One of the pillars of American fraternity culture eliminated its hot-button "pledging" process Sunday after a string of hazing-related deaths.
Sigma Alpha Epsilon — one of the nation's largest and oldest fraternities that counts among its alums William Faulkner and President William McKinley — had announced in a statement Friday that it would end its member initiation practices.
"We have experienced a number of incidents and deaths, events with consequences that have never been consistent with our membership experience," SAE said.
The frat will now have a more cerebral selection process they are dubbing "The True Gentleman Experience."
"Pledges" across the country have allegedly been subjected to rituals that run the gamut from goofy high jinks straight out of "Animal House" to grisly physical abuse that some say turns recruits into veritable prisoners.
The pledge process usually involves initiates doing menial chores or memorizing obscure fraternity trivia for weeks or months. But in some instances, initiates have alleged being forced to guzzle gallons of alcohol while others say they were brutally beaten by their compatriots.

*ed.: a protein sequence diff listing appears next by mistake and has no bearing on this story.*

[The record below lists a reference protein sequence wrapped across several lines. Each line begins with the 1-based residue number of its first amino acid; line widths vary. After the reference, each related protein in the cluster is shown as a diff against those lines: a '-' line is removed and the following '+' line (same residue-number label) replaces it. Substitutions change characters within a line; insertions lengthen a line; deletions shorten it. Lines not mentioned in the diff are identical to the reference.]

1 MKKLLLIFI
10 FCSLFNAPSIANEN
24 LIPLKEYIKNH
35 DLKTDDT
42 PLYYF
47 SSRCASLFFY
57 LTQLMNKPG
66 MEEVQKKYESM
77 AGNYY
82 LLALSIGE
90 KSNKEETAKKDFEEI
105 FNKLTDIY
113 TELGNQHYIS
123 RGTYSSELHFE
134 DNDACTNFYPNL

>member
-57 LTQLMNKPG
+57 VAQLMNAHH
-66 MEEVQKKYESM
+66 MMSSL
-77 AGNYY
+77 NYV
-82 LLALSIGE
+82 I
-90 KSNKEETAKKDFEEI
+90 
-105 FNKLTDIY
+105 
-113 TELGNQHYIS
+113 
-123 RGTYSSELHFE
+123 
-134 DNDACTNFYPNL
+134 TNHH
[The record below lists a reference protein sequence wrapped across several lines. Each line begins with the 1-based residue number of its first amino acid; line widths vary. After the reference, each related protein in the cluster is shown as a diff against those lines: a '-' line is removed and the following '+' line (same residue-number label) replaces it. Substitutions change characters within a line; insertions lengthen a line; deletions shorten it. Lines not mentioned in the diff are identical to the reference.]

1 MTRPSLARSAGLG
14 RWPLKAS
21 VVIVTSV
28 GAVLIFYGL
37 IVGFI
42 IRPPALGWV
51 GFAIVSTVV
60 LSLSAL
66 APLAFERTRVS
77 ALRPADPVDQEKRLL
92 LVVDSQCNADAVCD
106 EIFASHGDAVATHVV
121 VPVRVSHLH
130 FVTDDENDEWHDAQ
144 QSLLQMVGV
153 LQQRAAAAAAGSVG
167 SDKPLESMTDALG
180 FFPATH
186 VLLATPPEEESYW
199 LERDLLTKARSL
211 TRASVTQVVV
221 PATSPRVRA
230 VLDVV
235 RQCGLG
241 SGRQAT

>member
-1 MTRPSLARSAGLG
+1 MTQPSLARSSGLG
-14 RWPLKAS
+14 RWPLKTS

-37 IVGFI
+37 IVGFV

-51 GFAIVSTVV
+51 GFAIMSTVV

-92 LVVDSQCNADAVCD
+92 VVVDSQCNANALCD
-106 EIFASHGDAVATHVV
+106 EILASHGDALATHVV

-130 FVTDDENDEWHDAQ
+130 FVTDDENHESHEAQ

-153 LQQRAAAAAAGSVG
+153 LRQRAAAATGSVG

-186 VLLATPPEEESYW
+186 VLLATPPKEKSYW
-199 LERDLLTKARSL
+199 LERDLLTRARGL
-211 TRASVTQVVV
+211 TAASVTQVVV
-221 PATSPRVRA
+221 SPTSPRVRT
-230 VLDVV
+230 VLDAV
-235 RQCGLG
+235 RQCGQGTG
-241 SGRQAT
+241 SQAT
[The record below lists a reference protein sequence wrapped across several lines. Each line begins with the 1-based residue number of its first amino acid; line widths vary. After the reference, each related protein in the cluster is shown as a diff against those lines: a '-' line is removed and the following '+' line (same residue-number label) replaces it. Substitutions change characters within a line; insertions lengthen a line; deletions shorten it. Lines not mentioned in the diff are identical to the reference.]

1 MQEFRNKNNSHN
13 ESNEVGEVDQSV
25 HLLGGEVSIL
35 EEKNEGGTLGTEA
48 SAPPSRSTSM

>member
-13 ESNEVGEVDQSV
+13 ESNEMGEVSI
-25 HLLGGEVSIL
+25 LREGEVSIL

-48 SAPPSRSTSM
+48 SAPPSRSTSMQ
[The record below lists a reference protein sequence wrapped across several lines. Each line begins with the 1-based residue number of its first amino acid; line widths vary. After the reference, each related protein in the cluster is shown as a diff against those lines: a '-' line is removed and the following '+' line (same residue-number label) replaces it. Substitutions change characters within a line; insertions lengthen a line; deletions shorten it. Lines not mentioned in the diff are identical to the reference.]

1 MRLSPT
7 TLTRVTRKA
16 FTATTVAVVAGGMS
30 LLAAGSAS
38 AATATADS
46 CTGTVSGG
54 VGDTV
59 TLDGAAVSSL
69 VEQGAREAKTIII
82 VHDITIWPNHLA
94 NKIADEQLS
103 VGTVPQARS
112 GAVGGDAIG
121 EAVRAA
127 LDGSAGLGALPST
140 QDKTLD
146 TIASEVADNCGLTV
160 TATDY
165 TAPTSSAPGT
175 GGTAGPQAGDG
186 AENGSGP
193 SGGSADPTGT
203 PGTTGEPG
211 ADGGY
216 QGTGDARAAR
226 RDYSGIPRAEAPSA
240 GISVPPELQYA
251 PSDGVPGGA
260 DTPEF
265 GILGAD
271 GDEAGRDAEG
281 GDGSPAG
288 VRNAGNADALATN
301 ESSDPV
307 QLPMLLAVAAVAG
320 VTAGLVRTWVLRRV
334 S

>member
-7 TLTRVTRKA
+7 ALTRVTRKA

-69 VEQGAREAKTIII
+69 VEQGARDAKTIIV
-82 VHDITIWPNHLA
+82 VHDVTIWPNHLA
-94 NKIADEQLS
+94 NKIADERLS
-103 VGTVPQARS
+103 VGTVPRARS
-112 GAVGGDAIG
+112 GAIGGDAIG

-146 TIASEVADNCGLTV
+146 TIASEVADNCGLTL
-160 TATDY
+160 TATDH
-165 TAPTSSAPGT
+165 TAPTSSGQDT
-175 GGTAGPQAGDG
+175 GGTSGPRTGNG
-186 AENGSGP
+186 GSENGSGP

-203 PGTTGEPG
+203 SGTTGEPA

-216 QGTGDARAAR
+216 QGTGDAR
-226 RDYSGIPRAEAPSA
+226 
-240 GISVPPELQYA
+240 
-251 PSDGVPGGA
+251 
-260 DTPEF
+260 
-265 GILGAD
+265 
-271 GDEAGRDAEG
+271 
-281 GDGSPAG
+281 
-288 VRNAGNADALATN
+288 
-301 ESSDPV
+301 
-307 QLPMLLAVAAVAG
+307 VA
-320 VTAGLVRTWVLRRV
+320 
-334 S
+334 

SAE said the organization has endured "painful" chapter closings after reports of pranks and stunts gone awry. Chapter leaders have said that the damage inflicted on the frat's public image has hindered their ability to operate.
At least one fatality attributed to hazing was that of Carson Starkey, 18, who died of alcohol poisoning in 2008 while pledging to SAE at California Polytechnic State University, in San Luis Obispo, Calif.
Starkey chugged rum, beer and Everclear — which contains 75 percent alcohol — in just minutes on orders from frat leaders, according to a media report on the incident posted on SAE's website.
Four men were charged criminally and received time behind bars for the incident.
The fraternity was founded at the University of Alabama on March 9, 1856. It has its 158th anniversary Sunday.
— Daniel Arkin